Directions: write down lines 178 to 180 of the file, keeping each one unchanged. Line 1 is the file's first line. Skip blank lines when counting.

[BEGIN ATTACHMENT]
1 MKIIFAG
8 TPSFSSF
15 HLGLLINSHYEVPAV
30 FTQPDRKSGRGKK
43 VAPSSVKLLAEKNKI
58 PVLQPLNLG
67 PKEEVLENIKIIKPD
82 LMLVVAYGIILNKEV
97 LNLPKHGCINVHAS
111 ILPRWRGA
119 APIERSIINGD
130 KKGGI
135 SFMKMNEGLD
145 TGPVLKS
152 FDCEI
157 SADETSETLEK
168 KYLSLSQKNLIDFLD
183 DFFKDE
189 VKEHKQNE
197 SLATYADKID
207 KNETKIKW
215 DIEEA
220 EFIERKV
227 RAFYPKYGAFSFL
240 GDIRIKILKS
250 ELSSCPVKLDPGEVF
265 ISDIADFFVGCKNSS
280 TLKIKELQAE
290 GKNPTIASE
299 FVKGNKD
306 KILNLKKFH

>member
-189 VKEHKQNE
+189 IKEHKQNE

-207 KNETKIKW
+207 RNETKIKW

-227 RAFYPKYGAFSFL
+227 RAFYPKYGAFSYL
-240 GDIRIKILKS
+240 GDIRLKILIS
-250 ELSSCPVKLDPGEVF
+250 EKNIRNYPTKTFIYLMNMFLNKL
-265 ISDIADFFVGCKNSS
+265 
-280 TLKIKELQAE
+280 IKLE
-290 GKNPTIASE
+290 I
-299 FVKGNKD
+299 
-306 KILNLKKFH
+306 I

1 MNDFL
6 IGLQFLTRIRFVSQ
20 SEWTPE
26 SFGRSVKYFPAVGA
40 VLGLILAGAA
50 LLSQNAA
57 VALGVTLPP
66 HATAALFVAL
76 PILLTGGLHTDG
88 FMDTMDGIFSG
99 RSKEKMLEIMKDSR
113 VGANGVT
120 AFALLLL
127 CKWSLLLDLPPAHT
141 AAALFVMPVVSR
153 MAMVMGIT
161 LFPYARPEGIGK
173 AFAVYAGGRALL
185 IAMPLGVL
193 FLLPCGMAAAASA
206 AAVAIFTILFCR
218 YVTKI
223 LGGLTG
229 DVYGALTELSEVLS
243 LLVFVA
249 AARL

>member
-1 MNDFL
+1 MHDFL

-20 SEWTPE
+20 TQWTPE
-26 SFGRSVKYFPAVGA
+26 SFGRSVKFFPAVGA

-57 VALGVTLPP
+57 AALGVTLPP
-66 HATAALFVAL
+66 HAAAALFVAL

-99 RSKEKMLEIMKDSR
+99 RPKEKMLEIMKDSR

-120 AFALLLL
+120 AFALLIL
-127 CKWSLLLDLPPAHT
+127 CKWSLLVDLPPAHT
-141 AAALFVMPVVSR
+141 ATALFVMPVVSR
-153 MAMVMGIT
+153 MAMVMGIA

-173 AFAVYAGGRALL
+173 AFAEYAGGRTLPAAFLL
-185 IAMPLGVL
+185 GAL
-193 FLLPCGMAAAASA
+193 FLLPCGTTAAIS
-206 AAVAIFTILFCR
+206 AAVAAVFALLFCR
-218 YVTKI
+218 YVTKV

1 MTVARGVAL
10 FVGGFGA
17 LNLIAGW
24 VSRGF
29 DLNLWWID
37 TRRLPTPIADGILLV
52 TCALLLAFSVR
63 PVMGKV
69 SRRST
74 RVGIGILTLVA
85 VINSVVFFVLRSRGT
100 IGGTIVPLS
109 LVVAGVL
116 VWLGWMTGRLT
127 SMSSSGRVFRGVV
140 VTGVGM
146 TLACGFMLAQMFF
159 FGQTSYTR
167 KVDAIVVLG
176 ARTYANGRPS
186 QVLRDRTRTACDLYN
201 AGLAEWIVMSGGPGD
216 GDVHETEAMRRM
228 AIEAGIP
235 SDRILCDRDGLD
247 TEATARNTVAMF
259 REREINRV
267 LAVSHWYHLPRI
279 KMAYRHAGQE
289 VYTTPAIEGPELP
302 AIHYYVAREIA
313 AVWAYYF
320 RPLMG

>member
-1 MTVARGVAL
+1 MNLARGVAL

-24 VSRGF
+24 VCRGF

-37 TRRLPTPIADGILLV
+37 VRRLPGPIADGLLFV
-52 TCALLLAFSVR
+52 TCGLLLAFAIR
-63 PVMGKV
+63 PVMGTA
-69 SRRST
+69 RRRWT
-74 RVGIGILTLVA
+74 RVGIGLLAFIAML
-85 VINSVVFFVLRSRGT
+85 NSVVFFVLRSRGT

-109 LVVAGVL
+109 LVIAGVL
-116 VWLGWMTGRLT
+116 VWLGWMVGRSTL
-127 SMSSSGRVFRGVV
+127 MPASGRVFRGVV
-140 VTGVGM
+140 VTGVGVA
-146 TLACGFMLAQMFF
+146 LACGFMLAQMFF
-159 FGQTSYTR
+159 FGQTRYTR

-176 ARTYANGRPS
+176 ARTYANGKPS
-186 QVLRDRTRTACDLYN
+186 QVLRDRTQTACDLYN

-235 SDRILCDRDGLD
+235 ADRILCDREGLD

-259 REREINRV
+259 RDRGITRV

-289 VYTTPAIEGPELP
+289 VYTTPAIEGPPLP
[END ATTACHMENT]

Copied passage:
-259 REREINRV
+259 RDRGITRV

-289 VYTTPAIEGPELP